Wednesday, March 19, 2008

C. S. Lewis on Theistic Evolution

On this blog, I have often argued that theistic evolution is compatible with evolutionary science. Although there are Darwinian atheists like Richard Dawkins, their atheism is not dictated by Darwinian science, which is open to the possibility that God acted as First Cause in using an evolutionary process to carry out his will.

C. S. Lewis--perhaps the most famous Christian apologist of the twentieth century--was a theistic evolutionist. In his writings, he identified the Creation story in the book of Genesis as a "myth" or "Hebrew folk tale" that should not be interpreted literally. That God created everything and created human beings in His image was true, but the natural process by which this occurred was not specified in the Bible, and it could have occurred by an evolutionary process.

Lewis accepted the traditional doctrine of the Fall. Although it is sometimes asserted that the evolutionary account of human beings as evolving from lower animals and from primitive proto-human ancestors denies the Fall, Lewis denied this.

In The Problem of Pain, Lewis speculated on the origins of human beings:

"For long centuries God perfected the animal form which was to become the vehicle of humanity and the image of Himself. He gave it hands whose thumb could be applied to each of the fingers, and jaws and teeth and throat capable of articulation, and a brain sufficiently complex to execute all the material motions whereby rational thought is incarnated. The creature may have existed for ages in this state before it became man: it may even have been clever enough to make things which a modern archaeologist would accept as proof of its humanity. But it was only an animal because all physical and psychical processes were directed to purely material and natural ends. Then, in the fullness of time, God caused to descend upon this organism, both on its psychology and physiology, a new kind of consciousness which could say 'I' and 'me,' which could look upon itself as an object, which knew God, which could make judgements of truth, beauty, and goodness, and which was so far above time that it could perceive time flowing past. This new consciousness ruled and illuminated the whole organism, flooding every part of it with light, and was not, like ours, limited to a selection of the movements going on in one part of the organism, namely the brain. Man was then all consciousness."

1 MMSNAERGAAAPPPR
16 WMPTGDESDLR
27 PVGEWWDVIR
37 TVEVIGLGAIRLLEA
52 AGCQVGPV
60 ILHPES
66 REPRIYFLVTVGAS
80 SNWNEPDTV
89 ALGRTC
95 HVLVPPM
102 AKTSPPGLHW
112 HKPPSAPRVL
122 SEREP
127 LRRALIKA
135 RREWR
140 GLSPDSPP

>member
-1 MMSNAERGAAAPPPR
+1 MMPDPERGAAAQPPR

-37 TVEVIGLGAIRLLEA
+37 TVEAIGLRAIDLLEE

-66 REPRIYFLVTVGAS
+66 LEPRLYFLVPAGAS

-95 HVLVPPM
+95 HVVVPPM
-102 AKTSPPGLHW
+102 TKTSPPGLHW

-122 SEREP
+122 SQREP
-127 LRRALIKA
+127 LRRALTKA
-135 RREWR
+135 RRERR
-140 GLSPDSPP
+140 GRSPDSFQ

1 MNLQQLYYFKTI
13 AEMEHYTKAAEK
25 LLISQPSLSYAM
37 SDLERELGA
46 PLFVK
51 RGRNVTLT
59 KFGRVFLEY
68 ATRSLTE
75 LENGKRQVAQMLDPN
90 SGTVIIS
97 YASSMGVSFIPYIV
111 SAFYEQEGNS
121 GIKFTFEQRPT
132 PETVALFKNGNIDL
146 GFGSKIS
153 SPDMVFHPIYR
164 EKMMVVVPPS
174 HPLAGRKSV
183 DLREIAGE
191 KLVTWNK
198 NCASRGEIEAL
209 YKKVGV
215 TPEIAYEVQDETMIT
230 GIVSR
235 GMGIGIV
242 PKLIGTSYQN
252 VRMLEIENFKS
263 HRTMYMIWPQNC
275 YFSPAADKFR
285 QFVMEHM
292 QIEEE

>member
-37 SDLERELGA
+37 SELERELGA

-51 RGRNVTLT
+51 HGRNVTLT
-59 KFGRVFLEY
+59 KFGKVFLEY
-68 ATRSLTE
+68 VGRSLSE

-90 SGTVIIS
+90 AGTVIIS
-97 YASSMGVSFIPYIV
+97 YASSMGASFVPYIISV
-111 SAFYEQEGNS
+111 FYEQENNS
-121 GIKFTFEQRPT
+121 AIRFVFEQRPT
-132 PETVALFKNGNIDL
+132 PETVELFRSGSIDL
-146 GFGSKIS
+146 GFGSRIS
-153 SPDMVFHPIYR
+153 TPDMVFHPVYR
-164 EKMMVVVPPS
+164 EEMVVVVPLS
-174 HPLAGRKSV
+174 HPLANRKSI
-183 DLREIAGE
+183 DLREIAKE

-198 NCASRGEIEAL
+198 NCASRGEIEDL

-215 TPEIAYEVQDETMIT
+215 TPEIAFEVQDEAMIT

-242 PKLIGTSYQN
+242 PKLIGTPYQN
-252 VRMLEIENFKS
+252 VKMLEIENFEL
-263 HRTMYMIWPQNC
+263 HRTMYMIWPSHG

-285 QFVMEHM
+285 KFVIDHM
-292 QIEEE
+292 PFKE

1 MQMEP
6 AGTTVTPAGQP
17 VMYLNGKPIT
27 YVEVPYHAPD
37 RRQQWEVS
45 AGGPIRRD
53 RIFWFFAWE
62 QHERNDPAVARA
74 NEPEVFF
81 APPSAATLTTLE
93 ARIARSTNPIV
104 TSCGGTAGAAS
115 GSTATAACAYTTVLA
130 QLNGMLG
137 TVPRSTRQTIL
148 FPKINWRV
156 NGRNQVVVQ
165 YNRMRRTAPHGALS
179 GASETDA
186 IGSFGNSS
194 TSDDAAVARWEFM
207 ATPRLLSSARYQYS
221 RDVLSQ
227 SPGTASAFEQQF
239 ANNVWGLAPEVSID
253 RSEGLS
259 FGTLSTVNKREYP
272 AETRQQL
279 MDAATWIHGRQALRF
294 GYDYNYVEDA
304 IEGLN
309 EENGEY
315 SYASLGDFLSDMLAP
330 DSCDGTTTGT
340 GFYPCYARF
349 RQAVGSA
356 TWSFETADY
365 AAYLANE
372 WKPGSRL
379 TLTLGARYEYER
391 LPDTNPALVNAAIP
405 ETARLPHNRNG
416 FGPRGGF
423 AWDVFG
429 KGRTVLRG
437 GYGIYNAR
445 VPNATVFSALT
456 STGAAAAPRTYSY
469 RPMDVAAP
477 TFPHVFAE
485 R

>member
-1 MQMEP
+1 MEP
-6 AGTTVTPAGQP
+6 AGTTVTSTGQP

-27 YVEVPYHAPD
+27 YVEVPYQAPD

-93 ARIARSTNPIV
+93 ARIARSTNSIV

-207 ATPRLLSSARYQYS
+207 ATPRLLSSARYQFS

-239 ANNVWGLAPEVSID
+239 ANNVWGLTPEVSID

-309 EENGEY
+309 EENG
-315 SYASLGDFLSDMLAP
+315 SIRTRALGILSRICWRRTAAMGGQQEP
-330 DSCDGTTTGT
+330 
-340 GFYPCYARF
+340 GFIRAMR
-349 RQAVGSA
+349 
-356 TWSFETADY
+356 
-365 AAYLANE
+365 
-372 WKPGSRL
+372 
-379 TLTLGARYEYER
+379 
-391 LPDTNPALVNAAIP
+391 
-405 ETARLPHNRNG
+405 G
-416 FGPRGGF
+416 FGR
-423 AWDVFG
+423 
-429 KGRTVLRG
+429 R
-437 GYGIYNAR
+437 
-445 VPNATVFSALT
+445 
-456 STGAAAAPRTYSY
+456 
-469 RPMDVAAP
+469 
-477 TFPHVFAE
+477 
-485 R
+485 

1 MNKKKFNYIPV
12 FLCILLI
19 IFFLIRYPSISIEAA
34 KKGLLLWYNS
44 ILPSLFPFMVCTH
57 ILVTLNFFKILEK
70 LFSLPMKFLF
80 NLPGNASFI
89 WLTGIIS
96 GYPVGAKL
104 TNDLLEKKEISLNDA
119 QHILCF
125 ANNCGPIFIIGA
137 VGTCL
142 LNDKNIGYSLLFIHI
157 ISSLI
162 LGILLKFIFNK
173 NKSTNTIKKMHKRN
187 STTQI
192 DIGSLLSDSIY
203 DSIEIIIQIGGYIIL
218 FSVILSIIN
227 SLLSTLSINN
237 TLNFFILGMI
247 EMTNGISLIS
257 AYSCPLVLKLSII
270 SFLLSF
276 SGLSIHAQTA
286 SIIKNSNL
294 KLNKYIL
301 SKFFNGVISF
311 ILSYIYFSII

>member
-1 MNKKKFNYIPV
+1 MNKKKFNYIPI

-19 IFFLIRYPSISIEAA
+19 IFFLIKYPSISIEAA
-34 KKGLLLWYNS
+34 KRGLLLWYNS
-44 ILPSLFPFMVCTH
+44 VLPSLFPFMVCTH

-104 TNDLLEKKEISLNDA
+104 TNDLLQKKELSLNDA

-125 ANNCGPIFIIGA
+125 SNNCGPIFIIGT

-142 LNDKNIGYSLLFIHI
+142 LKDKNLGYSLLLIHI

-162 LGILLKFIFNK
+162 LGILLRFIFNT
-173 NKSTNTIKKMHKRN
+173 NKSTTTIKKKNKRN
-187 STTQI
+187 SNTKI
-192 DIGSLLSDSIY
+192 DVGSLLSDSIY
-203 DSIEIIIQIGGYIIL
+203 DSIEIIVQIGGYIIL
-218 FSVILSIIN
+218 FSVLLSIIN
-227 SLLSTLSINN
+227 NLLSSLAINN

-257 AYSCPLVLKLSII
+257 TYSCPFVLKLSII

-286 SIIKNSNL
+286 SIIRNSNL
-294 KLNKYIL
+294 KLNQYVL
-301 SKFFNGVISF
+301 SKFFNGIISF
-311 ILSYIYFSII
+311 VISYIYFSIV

This original "Paradisal man" is not detectable by the natural fossil record, because "judged by his artefacts, or perhaps even by his language, this blessed creature was, no doubt, a savage." This original specific nature was lost when man fell though some act of pride. "Thus human spirit from being the master of human nature became a mere lodger in its own house, or even a prisoner, rational consciousness, became what it now is--a fitful spot-light resting on a small part of the cerebral motions."

Although Lewis was critical of evolutionists who falsely claimed that evolutionary science dictated atheism, he saw no necessary conflict between his Christianity and evolutionary science.

It is true, however, that towards the end of his life, he was somewhat influenced by his correspondence with Bernard Acworth, a creationist anti-evolutionist who tried to persuade Lewis to become an opponent of evolution. But there was no change in his published writing on creation and evolution.

A survey of Lewis's correspondence with Acworth can be found here.

In his book The Language of God, Francis Collins--the head of the Human Genome Project--indicates that reading C. S. Lewis was a crucial point in his journey from atheism to Christianity. He decided that science and Christian faith were compatible. In the section of his book explaining why he accepts theistic evolution, he quotes the same passage I just quoted from Lewis about divinely guided evolution. Collins defends theistic evolution--or "BioLogos" as he calls it--as superior to the alternatives--atheism, creationism, and intelligent design.

1 comment:

Anonymous said...

I think CS Lewis believed in the "myth" of Genesis more than it seems to be. I was especially impressed by the way he wrote in The Chronicles of Narnia of Aslan, who conjures up the land of Narnia with his singing and the magical notes that seem to synchronize with the objects of nature that spring up after he has uttered those notes. The entire land of Narnia, as described by him, reminds me of heaven, right from the splendid sunsets, the stars, the moon and the mere vitality and energy the place lends to you. Many believe that these are Biblical references and are inspired from Genesis.
However, whatever his thought process and whatever one's beliefs, CS Lewis is always a delight to read.
In fact, Disney and Walden are coming up with the latest Narnia movie-Prince Caspian, this May 16th. It promises to be awesome by the looks of the trailer. You can catch the trailer here-